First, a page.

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What's the point of trying to be certain of things that can't be proved in science?


I would love to ask the questioner more things about what they were thinking when they asked this question. For now, I am going to take it in the sense that the “things” refer to non-physical realities (like God). The challenge I bring to this questioner is that science is super important and helpful in the pursuit of knowledge, testing and verifying things, however, it is not an omnipotent method of finding all truth in every category.


There is a great illustration from the Scientist John Lennox called Aunt Matilda’s Cake. The scientist can find out how many calories are in the cake, the composition of the sugar, carbs, proteins, and more. However, they cannot tell us “why” Aunt Matilda made the cake. Although more Christians need to engage with the sciences and trust them more, science does not tell us if God exists or not. Science works with the physical, but by definition does not work with the non-physical realities. It is a tool that is amazing when it is applied to the physical world, but not so much when applied to things it was never meant to be applied to.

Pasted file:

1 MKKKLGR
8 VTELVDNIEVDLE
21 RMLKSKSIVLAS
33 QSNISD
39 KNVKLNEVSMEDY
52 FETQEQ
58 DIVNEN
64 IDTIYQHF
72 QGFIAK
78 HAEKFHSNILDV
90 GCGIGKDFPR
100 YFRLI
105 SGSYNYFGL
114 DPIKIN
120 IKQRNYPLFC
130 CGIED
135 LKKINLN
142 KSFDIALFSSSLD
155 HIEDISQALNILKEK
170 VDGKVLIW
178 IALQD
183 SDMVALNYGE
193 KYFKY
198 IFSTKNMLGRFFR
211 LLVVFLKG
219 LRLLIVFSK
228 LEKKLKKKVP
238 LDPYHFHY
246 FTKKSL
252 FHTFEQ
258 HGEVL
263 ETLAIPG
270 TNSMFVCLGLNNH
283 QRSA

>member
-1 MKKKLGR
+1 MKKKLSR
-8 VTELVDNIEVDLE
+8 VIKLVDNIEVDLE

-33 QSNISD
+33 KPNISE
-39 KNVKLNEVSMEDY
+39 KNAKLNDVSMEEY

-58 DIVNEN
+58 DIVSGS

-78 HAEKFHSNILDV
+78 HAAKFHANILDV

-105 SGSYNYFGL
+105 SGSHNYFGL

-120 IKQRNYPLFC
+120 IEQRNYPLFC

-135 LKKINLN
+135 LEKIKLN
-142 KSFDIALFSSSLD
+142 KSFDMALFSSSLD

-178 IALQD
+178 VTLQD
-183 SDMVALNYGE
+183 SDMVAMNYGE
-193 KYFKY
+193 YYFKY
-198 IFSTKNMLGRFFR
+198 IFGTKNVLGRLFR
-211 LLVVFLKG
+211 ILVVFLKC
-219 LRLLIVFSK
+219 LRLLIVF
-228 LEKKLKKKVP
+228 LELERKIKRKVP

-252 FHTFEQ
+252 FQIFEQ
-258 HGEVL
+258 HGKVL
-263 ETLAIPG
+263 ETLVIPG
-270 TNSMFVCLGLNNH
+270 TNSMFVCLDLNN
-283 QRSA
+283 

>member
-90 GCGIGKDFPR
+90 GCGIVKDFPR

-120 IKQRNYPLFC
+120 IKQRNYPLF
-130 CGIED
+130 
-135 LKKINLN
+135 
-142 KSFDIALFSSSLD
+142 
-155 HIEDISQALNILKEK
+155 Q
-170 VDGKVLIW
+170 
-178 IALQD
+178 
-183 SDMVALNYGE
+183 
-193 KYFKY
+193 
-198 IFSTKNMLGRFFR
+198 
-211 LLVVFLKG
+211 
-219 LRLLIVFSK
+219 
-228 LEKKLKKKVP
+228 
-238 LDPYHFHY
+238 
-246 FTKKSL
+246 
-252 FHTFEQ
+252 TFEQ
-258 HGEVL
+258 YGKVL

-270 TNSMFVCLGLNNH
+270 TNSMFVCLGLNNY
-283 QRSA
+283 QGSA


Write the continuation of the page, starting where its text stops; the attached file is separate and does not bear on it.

There is a very short clip of a great Christian philosopher dealing with this question from an atheist during their debate. The atheist basically says that science is the only way of getting at truth. William Lane Craig shows five areas of knowledge that need more than science, including science itself. Here is the clip: https://www.youtube.com/watch?v=3vnjNbe5lyE The clip is so good…even funny because of how well Craig handles that!

So, if I understood the question correctly, it is operating under a false assumption about the value of science in all areas of knowledge. There are actually other difficulties with this question as well, such as what it means to be certain about something. That is a very tall order for the human mind. However, I won’t go into that at this time.

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